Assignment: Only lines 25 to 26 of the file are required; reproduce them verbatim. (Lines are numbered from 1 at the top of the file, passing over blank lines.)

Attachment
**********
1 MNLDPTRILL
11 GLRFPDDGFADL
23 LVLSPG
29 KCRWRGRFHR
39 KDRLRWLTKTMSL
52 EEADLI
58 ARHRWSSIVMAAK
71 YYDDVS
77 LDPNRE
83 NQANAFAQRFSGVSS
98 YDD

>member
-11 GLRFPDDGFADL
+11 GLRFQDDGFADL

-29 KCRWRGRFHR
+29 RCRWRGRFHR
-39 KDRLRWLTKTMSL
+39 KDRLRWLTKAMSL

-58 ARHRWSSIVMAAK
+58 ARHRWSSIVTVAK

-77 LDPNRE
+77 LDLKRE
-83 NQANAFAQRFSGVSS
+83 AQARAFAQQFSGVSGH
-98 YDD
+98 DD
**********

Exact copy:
-98 YDD
+98 DD